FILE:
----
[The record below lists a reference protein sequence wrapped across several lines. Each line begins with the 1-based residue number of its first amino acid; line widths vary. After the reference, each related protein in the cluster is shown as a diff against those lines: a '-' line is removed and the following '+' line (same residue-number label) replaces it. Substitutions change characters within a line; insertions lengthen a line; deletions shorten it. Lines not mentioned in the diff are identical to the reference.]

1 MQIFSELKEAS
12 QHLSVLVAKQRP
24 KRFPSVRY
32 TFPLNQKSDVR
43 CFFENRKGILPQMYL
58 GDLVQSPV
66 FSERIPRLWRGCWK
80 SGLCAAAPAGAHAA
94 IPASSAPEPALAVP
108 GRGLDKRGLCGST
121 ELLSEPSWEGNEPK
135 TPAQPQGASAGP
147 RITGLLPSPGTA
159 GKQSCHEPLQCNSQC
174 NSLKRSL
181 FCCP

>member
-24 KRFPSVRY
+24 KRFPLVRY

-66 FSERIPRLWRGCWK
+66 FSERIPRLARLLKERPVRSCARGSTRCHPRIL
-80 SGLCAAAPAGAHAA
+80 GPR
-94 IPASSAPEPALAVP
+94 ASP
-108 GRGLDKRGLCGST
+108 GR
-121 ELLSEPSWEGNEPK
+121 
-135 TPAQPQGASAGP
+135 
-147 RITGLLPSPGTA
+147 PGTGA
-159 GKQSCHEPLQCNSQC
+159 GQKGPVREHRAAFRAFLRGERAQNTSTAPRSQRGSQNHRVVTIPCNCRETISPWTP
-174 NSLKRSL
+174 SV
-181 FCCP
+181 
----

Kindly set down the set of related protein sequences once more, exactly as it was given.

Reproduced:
[The record below lists a reference protein sequence wrapped across several lines. Each line begins with the 1-based residue number of its first amino acid; line widths vary. After the reference, each related protein in the cluster is shown as a diff against those lines: a '-' line is removed and the following '+' line (same residue-number label) replaces it. Substitutions change characters within a line; insertions lengthen a line; deletions shorten it. Lines not mentioned in the diff are identical to the reference.]

1 MQIFSELKEAS
12 QHLSVLVAKQRP
24 KRFPSVRY
32 TFPLNQKSDVR
43 CFFENRKGILPQMYL
58 GDLVQSPV
66 FSERIPRLWRGCWK
80 SGLCAAAPAGAHAA
94 IPASSAPEPALAVP
108 GRGLDKRGLCGST
121 ELLSEPSWEGNEPK
135 TPAQPQGASAGP
147 RITGLLPSPGTA
159 GKQSCHEPLQCNSQC
174 NSLKRSL
181 FCCP

>member
-24 KRFPSVRY
+24 KRFPLVRY

-66 FSERIPRLWRGCWK
+66 FSERIPRLARLLKERPVRSCARGSTRCHPRIL
-80 SGLCAAAPAGAHAA
+80 GPR
-94 IPASSAPEPALAVP
+94 ASP
-108 GRGLDKRGLCGST
+108 GR
-121 ELLSEPSWEGNEPK
+121 
-135 TPAQPQGASAGP
+135 
-147 RITGLLPSPGTA
+147 PGTGA
-159 GKQSCHEPLQCNSQC
+159 GQKGPVREHRAAFRAFLRGERAQNTSTAPRSQRGSQNHRVVTIPCNCRETISPWTP
-174 NSLKRSL
+174 SV
-181 FCCP
+181 